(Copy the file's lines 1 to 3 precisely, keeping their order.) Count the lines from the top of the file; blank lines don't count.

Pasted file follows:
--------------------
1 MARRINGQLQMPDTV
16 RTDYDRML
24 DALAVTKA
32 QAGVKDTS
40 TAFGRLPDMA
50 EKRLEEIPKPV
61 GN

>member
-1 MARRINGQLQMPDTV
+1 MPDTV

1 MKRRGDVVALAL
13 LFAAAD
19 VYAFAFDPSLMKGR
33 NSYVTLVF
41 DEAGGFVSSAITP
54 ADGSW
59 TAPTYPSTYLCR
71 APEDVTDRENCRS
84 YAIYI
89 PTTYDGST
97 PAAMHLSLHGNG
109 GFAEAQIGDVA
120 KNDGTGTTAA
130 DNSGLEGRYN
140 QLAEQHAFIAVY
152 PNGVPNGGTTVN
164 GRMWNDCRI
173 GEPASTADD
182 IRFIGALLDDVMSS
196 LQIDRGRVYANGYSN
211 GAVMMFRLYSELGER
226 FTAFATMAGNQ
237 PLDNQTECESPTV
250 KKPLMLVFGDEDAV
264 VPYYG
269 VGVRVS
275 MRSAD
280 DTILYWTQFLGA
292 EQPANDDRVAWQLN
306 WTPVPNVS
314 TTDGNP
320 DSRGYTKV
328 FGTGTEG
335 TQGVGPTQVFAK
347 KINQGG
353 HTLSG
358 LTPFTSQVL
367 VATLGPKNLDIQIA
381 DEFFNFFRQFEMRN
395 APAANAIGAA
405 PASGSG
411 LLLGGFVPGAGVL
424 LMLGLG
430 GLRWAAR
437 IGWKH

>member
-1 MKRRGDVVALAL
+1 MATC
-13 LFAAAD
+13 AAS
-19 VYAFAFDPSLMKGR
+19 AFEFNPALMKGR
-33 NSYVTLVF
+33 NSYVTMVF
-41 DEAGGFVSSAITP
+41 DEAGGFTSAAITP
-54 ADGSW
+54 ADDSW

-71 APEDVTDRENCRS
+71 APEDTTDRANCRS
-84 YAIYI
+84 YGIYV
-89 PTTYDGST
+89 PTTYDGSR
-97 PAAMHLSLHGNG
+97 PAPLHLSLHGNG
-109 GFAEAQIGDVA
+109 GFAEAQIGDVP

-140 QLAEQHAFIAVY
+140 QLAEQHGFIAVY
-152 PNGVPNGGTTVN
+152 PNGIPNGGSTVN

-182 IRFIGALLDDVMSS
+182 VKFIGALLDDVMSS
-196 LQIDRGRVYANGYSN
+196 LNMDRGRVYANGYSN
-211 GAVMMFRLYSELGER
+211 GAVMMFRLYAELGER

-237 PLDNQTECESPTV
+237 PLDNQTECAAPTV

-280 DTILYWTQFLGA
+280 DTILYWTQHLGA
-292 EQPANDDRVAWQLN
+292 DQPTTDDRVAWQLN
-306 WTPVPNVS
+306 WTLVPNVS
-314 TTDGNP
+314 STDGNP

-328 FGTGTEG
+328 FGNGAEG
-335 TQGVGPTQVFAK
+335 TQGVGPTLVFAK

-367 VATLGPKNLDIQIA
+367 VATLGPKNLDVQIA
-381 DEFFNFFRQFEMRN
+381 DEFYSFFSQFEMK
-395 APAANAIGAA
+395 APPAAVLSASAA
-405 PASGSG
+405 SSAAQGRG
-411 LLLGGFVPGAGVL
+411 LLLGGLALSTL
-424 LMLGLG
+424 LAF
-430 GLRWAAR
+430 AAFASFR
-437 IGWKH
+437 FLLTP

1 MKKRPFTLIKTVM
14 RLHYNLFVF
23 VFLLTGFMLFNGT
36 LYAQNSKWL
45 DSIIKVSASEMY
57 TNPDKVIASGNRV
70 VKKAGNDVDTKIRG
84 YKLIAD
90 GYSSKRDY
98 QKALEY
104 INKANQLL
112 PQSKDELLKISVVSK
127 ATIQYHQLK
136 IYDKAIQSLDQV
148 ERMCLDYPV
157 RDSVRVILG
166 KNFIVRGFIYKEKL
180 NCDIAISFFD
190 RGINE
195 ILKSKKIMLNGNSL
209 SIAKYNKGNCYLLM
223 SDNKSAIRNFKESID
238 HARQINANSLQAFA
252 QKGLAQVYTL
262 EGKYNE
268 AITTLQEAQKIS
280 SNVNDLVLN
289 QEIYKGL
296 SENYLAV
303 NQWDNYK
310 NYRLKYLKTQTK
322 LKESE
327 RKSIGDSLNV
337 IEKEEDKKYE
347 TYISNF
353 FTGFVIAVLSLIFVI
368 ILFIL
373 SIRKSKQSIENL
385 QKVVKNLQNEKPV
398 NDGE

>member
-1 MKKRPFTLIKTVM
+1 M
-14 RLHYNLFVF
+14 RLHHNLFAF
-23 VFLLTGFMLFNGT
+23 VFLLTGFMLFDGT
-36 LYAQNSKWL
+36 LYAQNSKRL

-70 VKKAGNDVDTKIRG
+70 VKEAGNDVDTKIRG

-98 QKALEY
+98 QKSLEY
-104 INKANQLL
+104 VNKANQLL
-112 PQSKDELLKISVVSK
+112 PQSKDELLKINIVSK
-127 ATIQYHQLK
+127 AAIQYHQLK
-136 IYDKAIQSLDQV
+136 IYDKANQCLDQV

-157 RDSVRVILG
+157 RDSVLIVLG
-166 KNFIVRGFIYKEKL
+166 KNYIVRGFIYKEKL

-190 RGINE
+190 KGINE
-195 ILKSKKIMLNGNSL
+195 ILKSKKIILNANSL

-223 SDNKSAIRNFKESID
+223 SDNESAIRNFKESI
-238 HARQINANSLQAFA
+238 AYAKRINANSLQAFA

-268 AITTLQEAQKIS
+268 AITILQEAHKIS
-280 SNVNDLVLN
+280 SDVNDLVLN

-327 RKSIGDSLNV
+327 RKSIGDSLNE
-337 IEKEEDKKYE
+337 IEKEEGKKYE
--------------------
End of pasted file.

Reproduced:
1 MARRINGQLQMPDTV
16 RTDYDRML
24 DALAVTKA